It was not just the speed and efficiency of the killing (in less than a hundred days, close to a million people were killed mostly using machetes, sticks and rudimentary weapons) that baffled us into silence, but also its intimacy. Neighbors killed neighbors, family members killed family members, priests and the religious killed members of their congregations and the other way round. There was very little to say, we could only watch in stunned silence as the brutality and inhumanity of the genocide raised questions about the sacredness of human life and even what it meant to be human. The Genocide also raised doubts about global human community and solidarity, as we saw scenes of hundreds of Rwandans seeking protection at various Western embassies and compounds only to be abandoned into the hands of the Interahamwe militias as foreign governments evacuated their nationals. Barely fifty years after 147 states had vowed “never again” and signed the Genocide Convention, the world turned a blind eye on Rwanda. The reason, it would become increasingly clear, was that Rwanda was an African country of little strategic interest to Western governments. Are there any bonds of community and society that transcend national interests, I wondered?
But the genocide also raised a number of questions about Africa: about ethnicity and community in Africa, about recurrent patterns of violence across the continent, about the so-called African traditional values of communality and solidarity, and ultimately, of what it means to be an African. Kurian, an Indian priest friend enrolled in the same PhD program as I was, turned to me one evening as we were heading out of the common room after watching the news from Rwanda and asked, “Why do your people always kill each other like this?” I was not sure whether “your people” in Kurian’s question referred to Rwandans, Hutus, or Africans. Kurian might have sensed my hesitation and so he clarified, “I mean, why do you Africans always kill your own people?”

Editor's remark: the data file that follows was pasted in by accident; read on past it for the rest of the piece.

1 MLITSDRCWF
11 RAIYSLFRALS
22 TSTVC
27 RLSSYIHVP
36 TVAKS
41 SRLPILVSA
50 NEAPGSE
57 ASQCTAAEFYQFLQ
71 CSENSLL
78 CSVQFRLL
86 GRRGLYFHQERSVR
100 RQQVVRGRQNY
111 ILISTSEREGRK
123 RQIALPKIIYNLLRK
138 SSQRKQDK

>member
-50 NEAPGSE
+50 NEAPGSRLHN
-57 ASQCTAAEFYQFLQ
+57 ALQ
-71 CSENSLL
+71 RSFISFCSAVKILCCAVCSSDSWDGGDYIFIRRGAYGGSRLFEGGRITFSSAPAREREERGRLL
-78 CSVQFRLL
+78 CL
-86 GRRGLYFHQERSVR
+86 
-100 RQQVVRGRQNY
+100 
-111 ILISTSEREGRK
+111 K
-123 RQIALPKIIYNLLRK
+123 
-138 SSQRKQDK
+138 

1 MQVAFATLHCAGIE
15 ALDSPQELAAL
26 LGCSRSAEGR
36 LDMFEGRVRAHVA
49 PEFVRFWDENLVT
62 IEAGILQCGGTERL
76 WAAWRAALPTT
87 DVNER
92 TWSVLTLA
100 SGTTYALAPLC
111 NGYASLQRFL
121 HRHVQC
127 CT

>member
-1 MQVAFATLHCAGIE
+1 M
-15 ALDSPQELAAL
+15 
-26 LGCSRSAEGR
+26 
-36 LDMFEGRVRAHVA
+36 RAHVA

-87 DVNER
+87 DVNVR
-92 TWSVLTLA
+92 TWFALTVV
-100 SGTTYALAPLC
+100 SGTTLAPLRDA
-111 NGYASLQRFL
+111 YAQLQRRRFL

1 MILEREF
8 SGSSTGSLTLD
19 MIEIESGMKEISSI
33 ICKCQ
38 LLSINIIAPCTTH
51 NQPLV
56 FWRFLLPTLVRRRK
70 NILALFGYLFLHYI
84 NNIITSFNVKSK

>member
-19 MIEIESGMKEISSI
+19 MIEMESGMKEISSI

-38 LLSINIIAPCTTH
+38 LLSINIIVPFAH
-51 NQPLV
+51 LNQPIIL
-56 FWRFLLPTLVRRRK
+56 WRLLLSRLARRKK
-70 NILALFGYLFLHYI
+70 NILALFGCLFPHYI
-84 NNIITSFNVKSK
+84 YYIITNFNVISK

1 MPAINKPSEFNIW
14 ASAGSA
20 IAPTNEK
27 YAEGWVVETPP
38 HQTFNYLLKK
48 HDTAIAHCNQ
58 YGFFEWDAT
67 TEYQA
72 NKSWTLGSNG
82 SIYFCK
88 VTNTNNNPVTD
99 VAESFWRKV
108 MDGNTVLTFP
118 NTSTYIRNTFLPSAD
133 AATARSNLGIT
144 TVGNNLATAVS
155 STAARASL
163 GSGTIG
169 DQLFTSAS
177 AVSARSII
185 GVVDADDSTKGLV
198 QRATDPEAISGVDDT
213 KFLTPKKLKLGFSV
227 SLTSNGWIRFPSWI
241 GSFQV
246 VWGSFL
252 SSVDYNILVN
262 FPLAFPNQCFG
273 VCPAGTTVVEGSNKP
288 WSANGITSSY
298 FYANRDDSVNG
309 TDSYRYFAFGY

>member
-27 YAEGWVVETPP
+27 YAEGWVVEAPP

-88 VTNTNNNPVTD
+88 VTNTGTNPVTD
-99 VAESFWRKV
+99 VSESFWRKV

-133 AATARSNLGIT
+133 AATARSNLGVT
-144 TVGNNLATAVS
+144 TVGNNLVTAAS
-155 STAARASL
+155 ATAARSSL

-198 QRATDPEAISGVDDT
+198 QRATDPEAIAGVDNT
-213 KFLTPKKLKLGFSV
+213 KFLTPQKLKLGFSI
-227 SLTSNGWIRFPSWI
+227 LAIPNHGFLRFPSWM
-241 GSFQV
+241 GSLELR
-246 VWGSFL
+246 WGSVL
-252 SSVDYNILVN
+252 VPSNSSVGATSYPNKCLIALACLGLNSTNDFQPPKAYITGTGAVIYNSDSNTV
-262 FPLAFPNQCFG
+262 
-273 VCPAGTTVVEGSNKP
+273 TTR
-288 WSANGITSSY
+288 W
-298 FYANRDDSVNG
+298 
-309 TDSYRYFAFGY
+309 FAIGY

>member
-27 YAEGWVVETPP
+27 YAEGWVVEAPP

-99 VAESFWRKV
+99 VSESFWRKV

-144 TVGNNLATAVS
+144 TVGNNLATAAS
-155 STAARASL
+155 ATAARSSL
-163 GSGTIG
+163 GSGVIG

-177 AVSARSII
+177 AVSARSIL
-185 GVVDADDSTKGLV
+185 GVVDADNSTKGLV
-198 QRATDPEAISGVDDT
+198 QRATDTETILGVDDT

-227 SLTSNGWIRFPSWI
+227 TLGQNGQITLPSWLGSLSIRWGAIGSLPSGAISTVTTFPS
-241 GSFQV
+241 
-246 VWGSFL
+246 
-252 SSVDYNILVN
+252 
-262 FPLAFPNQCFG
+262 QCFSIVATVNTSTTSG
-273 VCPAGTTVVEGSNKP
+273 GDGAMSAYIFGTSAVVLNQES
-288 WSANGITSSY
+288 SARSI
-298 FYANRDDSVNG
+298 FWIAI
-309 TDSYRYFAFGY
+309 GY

I was deeply troubled by the question. As if the images of the Genocide were not enough, here was another example of Afro pessimism, I thought to myself, this time coming not from the usual suspect of Western racists and bigots, but from an Indian! What did he know about Africa? Where in Africa had he been? On what basis could he generalize from a case of genocide happening in one country to “Africans”? He probably thinks Africa is one village, or one country. I wanted to fight back, but all I could muster at that time was a more measured response. “Not all of Africa is having Genocide,” I told Kurian. But the question continued to haunt me in ways that, looking back, I see have driven my scholarship. For I now realize that most of my work has been an attempt to understand the nature and recurrent patterns of violence in modern Africa. This attempt culminated in The Sacrifice of Africa, in which I traced the violence in Africa to what I called the “imaginative landscape” of Western modernity on the continent. In The Sacrifice of Africa, I argued that the prevailing forms of violence in Africa are not merely hangovers from Africa’s primitive or premodern past (reflecting ancient hatreds between tribes), but a modern phenomenon that has partly to do with the stories that shape modern Africa, and thus stories with which modern Africans live. These stories are embedded within and help to sustain the modern institutions of politics, education and economics in Africa. As Chabal and Daloz argue, violence, disorder, and corruption are not the exception. It is the way modern Africa works. What I sought to make clear in The Sacrifice of Africa, drawing on the work of scholars like Anderson and Cavanaugh, is that this “imagining” of Africa has greatly to do with the stories that justified and informed Europe’s modern (that is colonial) project on the African continent. I argue that even though colonialism officially ended in Africa, the nation-state (the successor political institution as well its related economic and social institutions in modern Africa) still operates out of the same imaginary that there is “nothing good out of Africa.” Wired within the architectural foundations of modern Africa, this story supports the ongoing devaluation and sacrificing of African lives by fellow Africans. It is for this reason that I argued in The Sacrifice of Africa that even more than the usual attempts to stem violence in Africa, what is required is a fresh social imagination of Africa and of Africans. We need another imaginary, and for this, another and better story.